Writing can be extremely cathartic, and research shows that writing in a journal can relieve stress. So next time you're feeling stressed, grab a pen and some paper (or even pop open a doc on your computer) and pour everything you're thinking and feeling onto the blank page. Don't worry about grammar, spelling, or anything else. Nobody's going to read it - this is just for you. Chances are as you write, you'll notice your stress levels decrease, and you'll feel more relaxed.

Snuggle Up to a Pet


Get an instant emotional boost by loving on your pet. Studies have shown that interacting with a pet decreases levels of stress hormones, and all that love you feel for your snuggle buddy will help you feel more relaxed, joyful, and at peace. So next time you need your mood boosted, snuggle up to the cuddliest, warmest stress reducer you can find, and you'll soon feel more relaxed and at peace.

Give Someone a Hug


Did you know there's all kinds of biochemistry behind the stress-reducing benefits of hugging? It turns out that loving touch is a great way to relax. So, when you're feeling super stressed, find somebody you love and give them the most awkardly long hug you can possibly sustain. You'll both walk away feeling more relaxed.

Get Out in Nature


If the American Heart Association recommends it, you know it's true. It turns out that nature is more than just a feast for the senses. It's also a great way to reduce anxiety and relax. Whether you're standing on the rim of the Grand Cayon or sitting with your back against a tree in a neighborhood park, your body, mind, and spirit will benefit from a connection with the great outdoors.



Creating and engaging in the creative process releases dopamine, a feel-good brain chemical that's released in response to pleasure. And a good hit of dopamine can help modulate anxiety, helping you feel more relaxed and at peace. So find something to create that you enjoy - whether it's knitting, cooking, or writing poetry.



Want to feel relaxed right away? Find something to laugh at. It turns out that a vigorous bout of hilarity first activates your stress response and then calms it, leaving you feeling super chill and at peace. So whether you gather with your besties and spend a girls' weekend laughing the entire time, or you spend an hour watching your favorite comedian's latest Netflix special, make laughter a regular part of your relaxation regimen.

Stop and Smell the Lavender


The scent of lavender can be extremely relaxing. Studies find that lavender reduces the stress response and increases relaxation. And it smells good, too. So whether you have a lavender-scented massage, take a warm lavender aromatherapy bath, or sip on a steaming cup of lavender tea, the next time you want to feel a little more chill, take a whiff of lavender.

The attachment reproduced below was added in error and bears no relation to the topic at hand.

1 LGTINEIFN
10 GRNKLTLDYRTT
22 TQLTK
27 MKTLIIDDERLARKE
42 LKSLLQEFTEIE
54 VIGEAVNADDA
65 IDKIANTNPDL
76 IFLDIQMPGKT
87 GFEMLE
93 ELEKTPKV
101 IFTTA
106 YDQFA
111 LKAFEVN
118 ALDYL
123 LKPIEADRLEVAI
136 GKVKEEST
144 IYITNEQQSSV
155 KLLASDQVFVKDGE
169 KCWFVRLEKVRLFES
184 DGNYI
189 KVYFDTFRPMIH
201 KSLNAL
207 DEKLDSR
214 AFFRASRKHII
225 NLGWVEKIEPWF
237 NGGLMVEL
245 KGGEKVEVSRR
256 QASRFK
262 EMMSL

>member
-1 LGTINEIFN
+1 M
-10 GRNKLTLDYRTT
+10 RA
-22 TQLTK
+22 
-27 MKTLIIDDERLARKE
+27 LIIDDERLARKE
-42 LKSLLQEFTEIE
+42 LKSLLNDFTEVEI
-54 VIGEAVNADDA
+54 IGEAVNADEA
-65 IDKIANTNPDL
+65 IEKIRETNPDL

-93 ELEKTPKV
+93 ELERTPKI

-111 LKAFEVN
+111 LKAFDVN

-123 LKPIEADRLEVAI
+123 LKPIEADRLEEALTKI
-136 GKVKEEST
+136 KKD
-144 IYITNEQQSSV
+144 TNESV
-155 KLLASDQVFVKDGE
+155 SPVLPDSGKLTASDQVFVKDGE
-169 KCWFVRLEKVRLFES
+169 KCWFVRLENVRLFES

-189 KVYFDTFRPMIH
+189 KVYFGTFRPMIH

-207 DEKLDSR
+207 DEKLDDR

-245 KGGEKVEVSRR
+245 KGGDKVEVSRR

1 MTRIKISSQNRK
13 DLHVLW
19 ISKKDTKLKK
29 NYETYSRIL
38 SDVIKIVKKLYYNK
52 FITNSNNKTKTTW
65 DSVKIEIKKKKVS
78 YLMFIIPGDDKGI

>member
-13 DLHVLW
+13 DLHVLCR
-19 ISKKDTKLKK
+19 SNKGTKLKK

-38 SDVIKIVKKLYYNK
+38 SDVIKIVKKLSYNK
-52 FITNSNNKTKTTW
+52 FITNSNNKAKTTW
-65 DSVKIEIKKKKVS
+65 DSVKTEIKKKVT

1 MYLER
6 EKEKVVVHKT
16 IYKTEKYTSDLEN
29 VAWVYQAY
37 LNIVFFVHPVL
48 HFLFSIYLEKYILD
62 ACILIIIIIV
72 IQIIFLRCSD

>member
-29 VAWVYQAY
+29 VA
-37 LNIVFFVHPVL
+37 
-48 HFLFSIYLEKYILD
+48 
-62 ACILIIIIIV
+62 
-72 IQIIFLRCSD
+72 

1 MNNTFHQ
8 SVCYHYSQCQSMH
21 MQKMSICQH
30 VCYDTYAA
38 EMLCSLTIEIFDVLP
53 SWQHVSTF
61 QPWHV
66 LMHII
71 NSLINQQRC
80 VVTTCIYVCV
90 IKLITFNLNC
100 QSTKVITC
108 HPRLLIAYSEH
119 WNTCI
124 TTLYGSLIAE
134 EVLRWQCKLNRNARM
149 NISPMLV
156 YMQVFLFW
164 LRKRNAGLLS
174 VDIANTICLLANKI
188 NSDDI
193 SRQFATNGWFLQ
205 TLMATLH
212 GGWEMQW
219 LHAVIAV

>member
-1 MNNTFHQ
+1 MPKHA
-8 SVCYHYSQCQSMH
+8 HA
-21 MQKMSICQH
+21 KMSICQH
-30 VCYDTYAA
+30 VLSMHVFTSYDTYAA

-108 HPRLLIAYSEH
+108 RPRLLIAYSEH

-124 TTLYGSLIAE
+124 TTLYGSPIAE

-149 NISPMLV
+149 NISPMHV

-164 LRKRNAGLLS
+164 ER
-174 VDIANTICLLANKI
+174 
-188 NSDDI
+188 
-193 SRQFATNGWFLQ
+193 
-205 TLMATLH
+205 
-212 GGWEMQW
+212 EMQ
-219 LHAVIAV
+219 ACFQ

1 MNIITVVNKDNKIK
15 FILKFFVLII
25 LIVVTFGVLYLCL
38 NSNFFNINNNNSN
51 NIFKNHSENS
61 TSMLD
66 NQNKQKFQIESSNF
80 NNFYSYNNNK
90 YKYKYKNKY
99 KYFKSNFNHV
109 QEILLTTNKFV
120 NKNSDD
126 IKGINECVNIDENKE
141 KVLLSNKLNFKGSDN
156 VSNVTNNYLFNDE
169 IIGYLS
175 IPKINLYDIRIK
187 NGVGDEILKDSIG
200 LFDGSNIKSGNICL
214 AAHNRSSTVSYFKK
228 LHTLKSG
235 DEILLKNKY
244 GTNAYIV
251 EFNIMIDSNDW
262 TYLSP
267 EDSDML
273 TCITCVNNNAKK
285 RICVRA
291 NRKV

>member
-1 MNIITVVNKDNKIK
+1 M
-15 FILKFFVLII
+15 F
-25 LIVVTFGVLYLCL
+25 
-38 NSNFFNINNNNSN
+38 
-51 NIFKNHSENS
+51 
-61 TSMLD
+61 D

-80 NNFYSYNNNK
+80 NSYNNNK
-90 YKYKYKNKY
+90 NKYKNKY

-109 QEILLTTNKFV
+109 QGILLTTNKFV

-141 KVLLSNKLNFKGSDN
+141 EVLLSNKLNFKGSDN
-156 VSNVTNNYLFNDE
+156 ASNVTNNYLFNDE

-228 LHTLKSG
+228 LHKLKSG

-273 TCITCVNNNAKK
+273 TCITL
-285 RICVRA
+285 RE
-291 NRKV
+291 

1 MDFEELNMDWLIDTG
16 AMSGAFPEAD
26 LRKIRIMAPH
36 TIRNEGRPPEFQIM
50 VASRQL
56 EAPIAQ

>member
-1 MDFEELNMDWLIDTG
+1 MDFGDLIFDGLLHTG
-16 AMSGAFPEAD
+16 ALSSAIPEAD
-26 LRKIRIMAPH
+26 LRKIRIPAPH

Ground Yourself


Grounding is a mindfulness practice that connects you to the Earth. It's also a great way to destress and relax. The easiest way to ground is to stand on grass with bare feet (or touch it with bare hands), but let's face it. The weather isn't always appropriate for that. However, for an instant destressing technique, you can use the mindful sensory grounding 5-4-3-2-1 technique.

  1. Take two deep breaths and look around you.
  2. Notice and name five things nearby you can see.
  3. Notice and name four things nearby you can touch.
  4. Notice and name three things nearby you can hear.
  5. Notice and name two things nearby you can smell.
  6. Notice and name one nearby thing you can taste.
  7. Take two more deep breaths.

This is a great exercise when you need to relax quickly from acute upset, as it helps you be more mindful and takes you out of your stress response while grounding you in physical reality.

Try Heart Coherence


Heart coherence is a heart-centering technique developed by the HeartMath Institute. It is a studied method to improve coherence between the heart and brain, increasing higher emotions such as love, compassion, and peace. It's also incredibly relaxing, and it's easy to do virtually anywhere.

  1. Start by breathing slowly in and out.
  2. As you breathe, imagine that you're breathing in and out through your heart.
  3. Once you can breathe in and out through your heart, bring to mind a positive emotion, such as love, joy, or gratitude. To do this, you can imagine someone or something you love, such as a pet, friend, or family member.
  4. Once you feel the emotion flowing in and out with your breath, visualize radiating the feeling from your heart center through your whole body and out into the surrounding space.

You only need to do this technique for a few minutes, and you'll notice the immediate relaxation effects.

Stop Stressing and Start Living


We get it - life can be stressful. But all that stress isn't healthy for your body, mind, or spirit, which is why it's helpful to have several relaxation techniques in your back pocket. Relaxing is one of the ultimate forms of self-love and self-care, and you're definitely worth the effort.

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17 Best Ways to Relax, Soothe Stress & Release Anxiety